Except for the comparatively straightforward first track, which provides three and a half minutes of English-language singing before digressing into screams and howls, there are no lyrics on Tanya Tagaq's third album that most listeners will understand. Animism is based in traditional Inuk throat singing, but Tagaq obliterates any boundaries in that genre or any other as she grunts, pants, whines and bawls.
Sometimes the vocals are uncomfortable (that goes away after a couple of listens), and sometimes, like on Caribou or Rabbit, they're crystal clear and beautiful.
The instrumentation is just as amorphous. Jesse Zubot's violin is an ominous barometer of conflict in this tale, but also sounds like a wounded wolf here or a screeching eagle there.
With Zubot, who is also the producer, Tagaq combines her wicked noises with electronic beats, experimental strings and feverish percussion - like the urgent industrial rock drum injection two and a half minutes into Umingmak - making for one of the most arresting albums of the year. It also includes northern field recordings, but you can't tell where - the whole thing sounds like a northern field recording.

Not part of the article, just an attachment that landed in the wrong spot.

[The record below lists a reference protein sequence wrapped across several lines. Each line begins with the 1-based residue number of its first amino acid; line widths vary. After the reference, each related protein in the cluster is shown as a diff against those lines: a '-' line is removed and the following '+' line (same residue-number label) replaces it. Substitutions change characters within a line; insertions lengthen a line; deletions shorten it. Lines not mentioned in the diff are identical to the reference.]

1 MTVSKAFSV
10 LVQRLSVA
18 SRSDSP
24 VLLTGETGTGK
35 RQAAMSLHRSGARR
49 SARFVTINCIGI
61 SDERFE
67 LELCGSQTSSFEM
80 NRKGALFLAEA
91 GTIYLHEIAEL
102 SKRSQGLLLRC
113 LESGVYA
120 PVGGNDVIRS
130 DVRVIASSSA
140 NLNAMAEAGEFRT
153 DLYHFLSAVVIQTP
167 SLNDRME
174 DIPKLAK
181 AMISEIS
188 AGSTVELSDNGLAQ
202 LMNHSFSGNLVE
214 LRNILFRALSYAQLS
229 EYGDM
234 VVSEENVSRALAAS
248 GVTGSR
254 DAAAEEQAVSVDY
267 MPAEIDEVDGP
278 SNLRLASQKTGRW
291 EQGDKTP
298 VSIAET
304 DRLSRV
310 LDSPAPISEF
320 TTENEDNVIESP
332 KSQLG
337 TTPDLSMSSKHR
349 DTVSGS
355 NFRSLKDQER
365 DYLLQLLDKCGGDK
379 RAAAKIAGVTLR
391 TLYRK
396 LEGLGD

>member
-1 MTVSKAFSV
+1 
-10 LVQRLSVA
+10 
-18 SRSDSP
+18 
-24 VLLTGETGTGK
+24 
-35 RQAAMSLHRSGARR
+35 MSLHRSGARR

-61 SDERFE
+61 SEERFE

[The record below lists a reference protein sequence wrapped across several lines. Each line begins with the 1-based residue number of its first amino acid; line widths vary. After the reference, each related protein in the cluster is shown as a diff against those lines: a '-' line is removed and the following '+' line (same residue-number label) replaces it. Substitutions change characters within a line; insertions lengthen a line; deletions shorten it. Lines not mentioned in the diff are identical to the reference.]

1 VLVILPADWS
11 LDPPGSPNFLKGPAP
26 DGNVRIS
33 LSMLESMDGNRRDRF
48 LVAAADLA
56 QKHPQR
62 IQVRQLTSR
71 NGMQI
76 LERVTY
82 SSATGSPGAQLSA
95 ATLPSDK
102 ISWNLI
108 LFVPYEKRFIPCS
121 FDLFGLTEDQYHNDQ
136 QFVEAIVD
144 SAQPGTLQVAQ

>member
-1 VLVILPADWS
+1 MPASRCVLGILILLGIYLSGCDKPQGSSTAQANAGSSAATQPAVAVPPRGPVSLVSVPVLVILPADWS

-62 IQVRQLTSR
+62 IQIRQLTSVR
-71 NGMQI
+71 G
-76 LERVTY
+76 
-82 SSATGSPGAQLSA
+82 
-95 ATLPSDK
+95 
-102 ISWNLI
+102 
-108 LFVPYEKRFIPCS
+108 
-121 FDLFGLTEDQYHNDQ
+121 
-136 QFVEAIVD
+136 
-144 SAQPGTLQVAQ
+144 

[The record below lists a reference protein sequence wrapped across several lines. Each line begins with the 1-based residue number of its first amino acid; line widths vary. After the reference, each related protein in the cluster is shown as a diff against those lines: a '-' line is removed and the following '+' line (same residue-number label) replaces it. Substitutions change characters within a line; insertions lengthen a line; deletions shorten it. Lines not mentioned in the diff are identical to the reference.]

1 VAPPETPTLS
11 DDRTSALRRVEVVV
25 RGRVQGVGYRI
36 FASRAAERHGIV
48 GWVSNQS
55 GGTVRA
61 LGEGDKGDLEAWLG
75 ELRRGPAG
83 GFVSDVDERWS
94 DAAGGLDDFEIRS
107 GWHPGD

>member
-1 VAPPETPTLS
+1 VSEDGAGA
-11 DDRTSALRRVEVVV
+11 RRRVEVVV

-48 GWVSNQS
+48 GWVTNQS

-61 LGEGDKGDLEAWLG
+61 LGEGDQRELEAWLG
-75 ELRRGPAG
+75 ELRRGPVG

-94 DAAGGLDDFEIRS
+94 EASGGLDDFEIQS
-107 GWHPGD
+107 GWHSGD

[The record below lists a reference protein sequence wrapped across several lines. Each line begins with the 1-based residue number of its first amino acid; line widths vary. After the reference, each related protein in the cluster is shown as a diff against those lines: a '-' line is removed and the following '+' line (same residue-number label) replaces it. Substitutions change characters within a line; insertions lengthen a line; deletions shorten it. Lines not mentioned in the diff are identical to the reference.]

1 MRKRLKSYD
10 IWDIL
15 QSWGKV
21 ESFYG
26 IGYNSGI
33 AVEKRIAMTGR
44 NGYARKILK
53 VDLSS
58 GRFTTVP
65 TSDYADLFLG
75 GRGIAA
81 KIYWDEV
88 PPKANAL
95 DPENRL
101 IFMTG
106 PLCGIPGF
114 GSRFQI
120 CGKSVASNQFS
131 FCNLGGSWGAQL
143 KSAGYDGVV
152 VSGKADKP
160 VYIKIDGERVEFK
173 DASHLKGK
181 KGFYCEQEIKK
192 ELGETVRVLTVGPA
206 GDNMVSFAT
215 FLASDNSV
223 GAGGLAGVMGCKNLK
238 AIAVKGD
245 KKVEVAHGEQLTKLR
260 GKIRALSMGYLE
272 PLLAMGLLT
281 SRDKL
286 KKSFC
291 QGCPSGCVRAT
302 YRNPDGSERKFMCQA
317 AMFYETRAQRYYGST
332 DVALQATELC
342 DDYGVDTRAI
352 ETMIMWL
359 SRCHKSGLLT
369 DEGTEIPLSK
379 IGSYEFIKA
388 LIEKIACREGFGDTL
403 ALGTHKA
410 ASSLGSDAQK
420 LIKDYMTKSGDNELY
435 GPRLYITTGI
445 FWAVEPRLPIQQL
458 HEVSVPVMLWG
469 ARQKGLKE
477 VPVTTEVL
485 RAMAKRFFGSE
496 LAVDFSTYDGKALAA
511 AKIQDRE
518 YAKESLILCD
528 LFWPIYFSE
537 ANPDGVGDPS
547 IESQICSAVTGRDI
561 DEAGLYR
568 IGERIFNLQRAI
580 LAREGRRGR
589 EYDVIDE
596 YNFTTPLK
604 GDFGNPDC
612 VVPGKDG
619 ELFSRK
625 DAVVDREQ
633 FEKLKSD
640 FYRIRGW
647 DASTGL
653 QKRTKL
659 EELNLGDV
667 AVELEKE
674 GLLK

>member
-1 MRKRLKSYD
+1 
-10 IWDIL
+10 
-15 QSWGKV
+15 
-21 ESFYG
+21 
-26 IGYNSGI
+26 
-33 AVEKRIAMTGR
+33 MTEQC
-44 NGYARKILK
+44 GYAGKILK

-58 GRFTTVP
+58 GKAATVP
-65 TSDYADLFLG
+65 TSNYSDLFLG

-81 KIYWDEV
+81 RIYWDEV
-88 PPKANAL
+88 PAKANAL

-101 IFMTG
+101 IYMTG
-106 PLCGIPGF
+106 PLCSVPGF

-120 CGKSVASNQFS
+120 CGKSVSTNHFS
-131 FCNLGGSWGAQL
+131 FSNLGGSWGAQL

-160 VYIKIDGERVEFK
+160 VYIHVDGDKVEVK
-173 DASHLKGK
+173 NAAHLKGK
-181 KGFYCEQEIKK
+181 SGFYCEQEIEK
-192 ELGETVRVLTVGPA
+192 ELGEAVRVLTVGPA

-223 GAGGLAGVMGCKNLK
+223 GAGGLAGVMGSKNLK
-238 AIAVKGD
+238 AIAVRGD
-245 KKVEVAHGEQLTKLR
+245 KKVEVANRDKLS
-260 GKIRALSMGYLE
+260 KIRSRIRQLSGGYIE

There are a hundred ways to interpret these tracks politically, but sometimes you don't have to guess, as on the painful final track, Fracking, where Tagaq wails over fraught strings. It sounds like death.
Then there are the more intimate questions about self. She's not asking you to examine ideas about your own humanness, animalness, sexuality or feminine identity (not in English, anyway), and yet you do.
Top track: Umingmak
Tanya Tagaq plays David Pecaut Square as part of Luminato on June 10.